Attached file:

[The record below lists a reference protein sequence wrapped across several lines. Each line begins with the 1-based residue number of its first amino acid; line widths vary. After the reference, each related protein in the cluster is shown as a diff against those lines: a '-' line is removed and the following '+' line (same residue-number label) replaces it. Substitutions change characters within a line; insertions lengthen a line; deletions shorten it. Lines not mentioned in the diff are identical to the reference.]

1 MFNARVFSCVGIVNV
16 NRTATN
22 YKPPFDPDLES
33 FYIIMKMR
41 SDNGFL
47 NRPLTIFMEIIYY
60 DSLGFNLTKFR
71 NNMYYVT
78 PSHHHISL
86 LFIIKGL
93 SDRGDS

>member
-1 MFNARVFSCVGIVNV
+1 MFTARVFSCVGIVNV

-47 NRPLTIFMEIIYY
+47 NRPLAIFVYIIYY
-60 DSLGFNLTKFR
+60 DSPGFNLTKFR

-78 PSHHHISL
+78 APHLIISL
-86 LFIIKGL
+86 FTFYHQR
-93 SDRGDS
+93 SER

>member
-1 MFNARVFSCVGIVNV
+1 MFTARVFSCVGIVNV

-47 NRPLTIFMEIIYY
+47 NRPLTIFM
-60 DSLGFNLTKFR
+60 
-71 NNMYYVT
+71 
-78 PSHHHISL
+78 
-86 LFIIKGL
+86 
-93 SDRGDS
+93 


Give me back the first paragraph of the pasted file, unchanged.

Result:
[The record below lists a reference protein sequence wrapped across several lines. Each line begins with the 1-based residue number of its first amino acid; line widths vary. After the reference, each related protein in the cluster is shown as a diff against those lines: a '-' line is removed and the following '+' line (same residue-number label) replaces it. Substitutions change characters within a line; insertions lengthen a line; deletions shorten it. Lines not mentioned in the diff are identical to the reference.]